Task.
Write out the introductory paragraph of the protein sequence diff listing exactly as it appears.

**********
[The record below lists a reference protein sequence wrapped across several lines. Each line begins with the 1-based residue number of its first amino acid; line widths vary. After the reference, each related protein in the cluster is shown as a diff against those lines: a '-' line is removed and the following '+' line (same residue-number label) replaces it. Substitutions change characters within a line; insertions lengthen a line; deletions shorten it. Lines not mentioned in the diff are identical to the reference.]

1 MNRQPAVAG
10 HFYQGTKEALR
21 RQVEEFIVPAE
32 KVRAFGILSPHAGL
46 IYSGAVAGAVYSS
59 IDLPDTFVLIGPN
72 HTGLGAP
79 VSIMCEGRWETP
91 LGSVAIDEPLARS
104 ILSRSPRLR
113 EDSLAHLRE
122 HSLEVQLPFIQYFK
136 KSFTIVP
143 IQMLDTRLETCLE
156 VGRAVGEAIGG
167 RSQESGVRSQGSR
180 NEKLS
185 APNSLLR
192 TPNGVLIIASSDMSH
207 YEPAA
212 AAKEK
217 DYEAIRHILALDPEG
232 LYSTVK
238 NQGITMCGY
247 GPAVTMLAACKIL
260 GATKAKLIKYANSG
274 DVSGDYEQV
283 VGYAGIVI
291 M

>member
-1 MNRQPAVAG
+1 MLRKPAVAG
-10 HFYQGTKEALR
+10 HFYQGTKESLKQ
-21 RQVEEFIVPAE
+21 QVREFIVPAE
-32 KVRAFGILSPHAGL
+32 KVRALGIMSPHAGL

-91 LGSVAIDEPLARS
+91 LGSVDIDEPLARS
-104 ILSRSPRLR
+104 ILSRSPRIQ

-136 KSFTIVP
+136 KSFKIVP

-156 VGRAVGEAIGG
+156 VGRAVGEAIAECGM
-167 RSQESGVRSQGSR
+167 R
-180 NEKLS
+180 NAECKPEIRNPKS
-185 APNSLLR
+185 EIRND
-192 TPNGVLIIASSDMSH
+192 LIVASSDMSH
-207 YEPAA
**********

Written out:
[The record below lists a reference protein sequence wrapped across several lines. Each line begins with the 1-based residue number of its first amino acid; line widths vary. After the reference, each related protein in the cluster is shown as a diff against those lines: a '-' line is removed and the following '+' line (same residue-number label) replaces it. Substitutions change characters within a line; insertions lengthen a line; deletions shorten it. Lines not mentioned in the diff are identical to the reference.]